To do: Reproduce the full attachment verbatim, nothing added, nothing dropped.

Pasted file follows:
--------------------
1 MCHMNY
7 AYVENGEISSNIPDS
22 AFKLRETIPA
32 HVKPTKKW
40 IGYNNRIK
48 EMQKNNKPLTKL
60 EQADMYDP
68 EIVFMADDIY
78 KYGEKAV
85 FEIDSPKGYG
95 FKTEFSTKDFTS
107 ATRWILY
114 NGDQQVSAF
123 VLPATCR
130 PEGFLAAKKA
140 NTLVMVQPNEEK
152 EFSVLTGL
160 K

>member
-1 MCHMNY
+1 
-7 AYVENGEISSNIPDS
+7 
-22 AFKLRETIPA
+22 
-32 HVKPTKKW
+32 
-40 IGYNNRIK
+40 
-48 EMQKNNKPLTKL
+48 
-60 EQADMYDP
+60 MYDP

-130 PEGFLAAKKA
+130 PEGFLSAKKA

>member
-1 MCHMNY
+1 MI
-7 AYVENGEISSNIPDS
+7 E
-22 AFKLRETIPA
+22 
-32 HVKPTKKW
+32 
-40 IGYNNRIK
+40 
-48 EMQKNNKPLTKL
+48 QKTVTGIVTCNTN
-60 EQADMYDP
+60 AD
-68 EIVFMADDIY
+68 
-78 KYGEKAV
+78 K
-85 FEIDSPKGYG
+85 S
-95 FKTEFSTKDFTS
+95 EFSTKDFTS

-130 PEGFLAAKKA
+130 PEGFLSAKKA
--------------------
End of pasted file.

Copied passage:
1 MCHMNY
7 AYVENGEISSNIPDS
22 AFKLRETIPA
32 HVKPTKKW
40 IGYNNRIK
48 EMQKNNKPLTKL
60 EQADMYDP
68 EIVFMADDIY
78 KYGEKAV
85 FEIDSPKGYG
95 FKTEFSTKDFTS
107 ATRWILY
114 NGDQQVSAF
123 VLPATCR
130 PEGFLAAKKA
140 NTLVMVQPNEEK
152 EFSVLTGL
160 K

>member
-1 MCHMNY
+1 
-7 AYVENGEISSNIPDS
+7 
-22 AFKLRETIPA
+22 
-32 HVKPTKKW
+32 
-40 IGYNNRIK
+40 
-48 EMQKNNKPLTKL
+48 
-60 EQADMYDP
+60 MYDP

-130 PEGFLAAKKA
+130 PEGFLSAKKA

>member
-1 MCHMNY
+1 MI
-7 AYVENGEISSNIPDS
+7 E
-22 AFKLRETIPA
+22 
-32 HVKPTKKW
+32 
-40 IGYNNRIK
+40 
-48 EMQKNNKPLTKL
+48 QKTVTGIVTCNTN
-60 EQADMYDP
+60 AD
-68 EIVFMADDIY
+68 
-78 KYGEKAV
+78 K
-85 FEIDSPKGYG
+85 S
-95 FKTEFSTKDFTS
+95 EFSTKDFTS

-130 PEGFLAAKKA
+130 PEGFLSAKKA